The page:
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Financial Services Law Insights and Observations

Indiana appellate court finds debt company violated FDCPA and Indiana’s deceptive consumer sales act

Courts Indiana Deceptive Debt Collection FDCPA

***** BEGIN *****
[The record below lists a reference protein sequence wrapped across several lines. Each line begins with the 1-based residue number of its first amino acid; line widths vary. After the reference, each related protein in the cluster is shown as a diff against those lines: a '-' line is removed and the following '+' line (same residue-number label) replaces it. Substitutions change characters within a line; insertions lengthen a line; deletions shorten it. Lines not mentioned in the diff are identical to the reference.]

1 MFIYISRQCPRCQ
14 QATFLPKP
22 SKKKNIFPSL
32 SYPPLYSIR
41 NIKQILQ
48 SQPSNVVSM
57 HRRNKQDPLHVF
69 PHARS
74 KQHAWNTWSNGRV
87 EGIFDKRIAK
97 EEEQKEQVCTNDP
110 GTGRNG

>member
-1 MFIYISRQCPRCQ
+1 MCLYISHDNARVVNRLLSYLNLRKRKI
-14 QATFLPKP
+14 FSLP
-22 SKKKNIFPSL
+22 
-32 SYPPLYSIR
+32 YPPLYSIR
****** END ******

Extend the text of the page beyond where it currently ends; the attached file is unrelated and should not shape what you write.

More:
Recently, the U.S. Court of Appeals of Indiana affirmed a state trial court’s decision concluding that the defendant was a debt collector under both the Indiana Deceptive Consumer Sales Act and the FDCPA when it purchased and collected defaulted debt.  The Court of Appeals rejected the defendant’s argument in its motion for partial summary judgment arguing it was not a debt collector under both statutes because the plaintiff’s debt was owned by it and due to it, and it did not collect debts owed by another. The court reviewed the evidence that the defendant purchased defaulted debt and utilized agencies to contact consumers as its primary business pursuit. The court found the defendant was a “person who uses any instrumentality of interstate commerce or the mails in any business the principal purpose of which is the collection of any debts” or a “debt collector” under 15 U.S.C. § 1692a(6). It likewise concluded that the defendant was a “debt collector under” the state statute because Ind. Code § 24-5-0.5-2(a)(13) incorporated the FDCPA’s definition of debt collector and “[t]he term includes a debt buyer (as defined in IC 24-5-15.5).”